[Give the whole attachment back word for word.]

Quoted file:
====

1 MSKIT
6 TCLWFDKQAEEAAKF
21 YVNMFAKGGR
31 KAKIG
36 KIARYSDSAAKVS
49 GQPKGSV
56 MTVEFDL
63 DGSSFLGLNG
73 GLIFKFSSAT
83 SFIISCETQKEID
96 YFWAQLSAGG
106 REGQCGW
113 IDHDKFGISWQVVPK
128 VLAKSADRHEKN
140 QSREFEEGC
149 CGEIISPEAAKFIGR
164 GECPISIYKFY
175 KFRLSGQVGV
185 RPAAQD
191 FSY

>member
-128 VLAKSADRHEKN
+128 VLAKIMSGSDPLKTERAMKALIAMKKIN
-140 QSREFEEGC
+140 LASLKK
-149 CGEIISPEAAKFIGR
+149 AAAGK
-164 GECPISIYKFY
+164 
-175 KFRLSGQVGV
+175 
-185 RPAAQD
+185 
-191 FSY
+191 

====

1 MSKIT
6 TCLWFDKQAEEAAKF
21 YVNMFAKGGR
31 KAKIG
36 KIARYSDSAAKVS
49 GQPKGSV
56 MTVEFDL
63 DGSSFLGLNG
73 GLIFKFSSAT
83 SFIISCETQKEID
96 YFWAQLSAGG
106 REGQCGW
113 IDHDKFGISWQVVPK
128 VLAKSADRHEKN
140 QSREFEEGC
149 CGEIISPEAAKFIGR
164 GECPISIYKFY
175 KFRLSGQVGV
185 RPAAQD
191 FSY

>member
-128 VLAKSADRHEKN
+128 VLAKIMSGSDPLKTERAMKALIAMKKIN
-140 QSREFEEGC
+140 LASLKK
-149 CGEIISPEAAKFIGR
+149 AAAGK
-164 GECPISIYKFY
+164 
-175 KFRLSGQVGV
+175 
-185 RPAAQD
+185 
-191 FSY
+191 